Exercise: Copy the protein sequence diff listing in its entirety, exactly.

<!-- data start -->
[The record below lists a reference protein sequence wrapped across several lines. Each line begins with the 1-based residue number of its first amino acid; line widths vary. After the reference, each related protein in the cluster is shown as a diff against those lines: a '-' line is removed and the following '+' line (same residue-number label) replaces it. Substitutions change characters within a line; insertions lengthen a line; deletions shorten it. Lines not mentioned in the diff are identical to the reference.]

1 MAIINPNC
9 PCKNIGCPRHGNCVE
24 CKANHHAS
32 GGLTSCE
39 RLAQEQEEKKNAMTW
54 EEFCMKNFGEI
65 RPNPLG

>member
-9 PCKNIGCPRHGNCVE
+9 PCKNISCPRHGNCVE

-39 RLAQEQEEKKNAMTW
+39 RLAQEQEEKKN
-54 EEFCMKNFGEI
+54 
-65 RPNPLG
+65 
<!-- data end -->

[The record below lists a reference protein sequence wrapped across several lines. Each line begins with the 1-based residue number of its first amino acid; line widths vary. After the reference, each related protein in the cluster is shown as a diff against those lines: a '-' line is removed and the following '+' line (same residue-number label) replaces it. Substitutions change characters within a line; insertions lengthen a line; deletions shorten it. Lines not mentioned in the diff are identical to the reference.]

1 MAIINPNC
9 PCKNIGCPRHGNCVE
24 CKANHHAS
32 GGLTSCE
39 RLAQEQEEKKNAMTW
54 EEFCMKNFGEI
65 RPNPLG

>member
-9 PCKNIGCPRHGNCVE
+9 PCKNISCPRHGNCVE

-39 RLAQEQEEKKNAMTW
+39 RLAQEQEEKKN
-54 EEFCMKNFGEI
+54 
-65 RPNPLG
+65 